Spine curve

Hi

I went to the physio today for neck and shoulder strain. He told me after looking at my spine that it was more s shaped/curved/rotund than normal, but that was most likely because of my asthma (I was diagnosed 11 years ago when I was 10). Literally never ever heard of this happening before, was wondering if anyone can give me some more info/have experience of this?

Thanks,

Hannah

9 Replies

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  • I am quite interested in this as well as I have a curved spine and constant low back pain. I always thought mine was due to the old methods used in swimming training many years ago. So would be interesting to see if asthma was another factor in causing it.

  • Yes it is called scoliosis and i have had this for years, was diagnosed at 14, and have physio every fortnight with daily painkillers and exercises. You will need to have a x-ray to determined the degree of the curve and and depending how severe it is, you will need treatment, mine is 30 degrees and i just have physio, if it is more then 40 degrees and your still growing then you might need to wear a brace or surgery to straighten it, but you should see a specialist

  • I have a curved spine too, it was noticed as a child and I had a bit of physiotherapy for it. Have a lot of back pain and had an xray 2 years ago, and had another course of physiotherapy. My mum sees a chiropractioner regularly for her curved spine (collapsing due to Osteoporosis) and she thinks the treatment she has helps a lot.

  • I've been diagnosed with scoliosis too! Mine was due to a long dose of pred which basically weakened my bones. I have a 28 degree curve which they would normally brace but don't want to because of the restriction on breathing etc. At your age there unlikely to do anything as you've stopped growing except maybe physio

    Hope your OK

  • I don't have scoliosis but my GP has noted an exaggeration to the curve of my lumbar spine which kind of explains my frequent back pain and occasional leg pain/tingling/numbness from trapping the nerves.

    Just for clarity scoliosis describes an abnormal left/right curve in the spine, but (abnormally) curved spine can also be used to describe exaggeration of the normal front to back s-shape of the curve spine. If the upper spine is too curved it's called kyphosis and can lead to a ""humped back"" appearance and if the lower spine is too curved it's called lordosis.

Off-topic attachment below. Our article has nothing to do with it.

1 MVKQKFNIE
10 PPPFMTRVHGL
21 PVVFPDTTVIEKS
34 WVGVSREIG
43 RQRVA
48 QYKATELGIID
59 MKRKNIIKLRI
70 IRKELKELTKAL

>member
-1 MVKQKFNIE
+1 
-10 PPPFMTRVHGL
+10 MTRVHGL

• due to long term pred use i have the start of scoliosis so they keeping a close eye on me for now, as i got kidney stones as well at the mo so that causing majority of pain so cant do much in way of exercising yet...

    x

  • Thanks

    Thanks guys for your replies, really helpful! Wish they would mention these things at check ups as could have started management sooner... Nimueh, I think what I have is the same as you, more of a hunch than a curve to one side (yay?!) Just wondered what treatment you have had to had if any for that?

    Hope you guys all stay well, thanks again.

    God Bless

    Hannah

  • Thanks

    Thanks guys for your replies, really helpful! Wish they would mention these things at check ups as could have started management sooner... Nimueh, I think what I have is the same as you, more of a hunch than a curve to one side (yay?!) Just wondered what treatment you have had to had if any for that?

    Hope you guys all stay well, thanks again.

    God Bless

    Hannah

  • Hi hannah,

    I'm a physio and asthma sufferer and also have developed a little ""hunch"" over the last few years due to asthma. When we have breathing problems certain muscles(eg.neck, breast and rib muscles) assist to help us extend our rib cage so that the lungs have more room to expand.

    Those muscles usually develope very well in us asthmatics and get very strong but can also shorten and therefore causing a ""hunch"" also our shoulders are more likely to stay upright and in a forward position as it's easier to breathe in that position.

    A lot of nerves around the ribs/back can get effected and could cause pain.

    It might take time but it can be treated very well in physiotherapy and certainly the nerve pains can easily be treated with the right exercises.

    A physio with craniosacral therapy experience is in my opinion the best choice when it comes to asthma as this kind of therapy focuses on the nerve structures and lungs and bronchi can be ""stretched"" gently. It feels like heaven having it done!

    Good luck and I hope you'll get sorted soon.

    Love Lydia x

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